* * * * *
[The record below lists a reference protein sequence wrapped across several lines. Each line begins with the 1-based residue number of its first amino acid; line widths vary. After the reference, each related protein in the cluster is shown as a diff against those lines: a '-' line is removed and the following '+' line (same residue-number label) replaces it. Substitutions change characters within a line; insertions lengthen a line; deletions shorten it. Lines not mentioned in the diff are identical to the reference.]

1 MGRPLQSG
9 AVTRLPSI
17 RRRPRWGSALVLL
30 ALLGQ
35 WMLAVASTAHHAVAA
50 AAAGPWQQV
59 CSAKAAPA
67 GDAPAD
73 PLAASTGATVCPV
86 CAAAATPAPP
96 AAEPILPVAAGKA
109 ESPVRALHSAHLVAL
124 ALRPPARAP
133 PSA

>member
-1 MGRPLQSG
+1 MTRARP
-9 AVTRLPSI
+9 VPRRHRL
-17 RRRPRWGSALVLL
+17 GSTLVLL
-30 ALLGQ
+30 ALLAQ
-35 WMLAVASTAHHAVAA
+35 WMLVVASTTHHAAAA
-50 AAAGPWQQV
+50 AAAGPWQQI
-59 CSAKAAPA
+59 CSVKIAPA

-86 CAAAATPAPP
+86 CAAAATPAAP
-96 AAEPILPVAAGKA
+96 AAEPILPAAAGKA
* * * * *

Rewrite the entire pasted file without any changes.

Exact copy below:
[The record below lists a reference protein sequence wrapped across several lines. Each line begins with the 1-based residue number of its first amino acid; line widths vary. After the reference, each related protein in the cluster is shown as a diff against those lines: a '-' line is removed and the following '+' line (same residue-number label) replaces it. Substitutions change characters within a line; insertions lengthen a line; deletions shorten it. Lines not mentioned in the diff are identical to the reference.]

1 MGRPLQSG
9 AVTRLPSI
17 RRRPRWGSALVLL
30 ALLGQ
35 WMLAVASTAHHAVAA
50 AAAGPWQQV
59 CSAKAAPA
67 GDAPAD
73 PLAASTGATVCPV
86 CAAAATPAPP
96 AAEPILPVAAGKA
109 ESPVRALHSAHLVAL
124 ALRPPARAP
133 PSA

>member
-1 MGRPLQSG
+1 MTRARP
-9 AVTRLPSI
+9 VPRRHRL
-17 RRRPRWGSALVLL
+17 GSTLVLL
-30 ALLGQ
+30 ALLAQ
-35 WMLAVASTAHHAVAA
+35 WMLVVASTTHHAAAA
-50 AAAGPWQQV
+50 AAAGPWQQI
-59 CSAKAAPA
+59 CSVKIAPA

-86 CAAAATPAPP
+86 CAAAATPAAP
-96 AAEPILPVAAGKA
+96 AAEPILPAAAGKA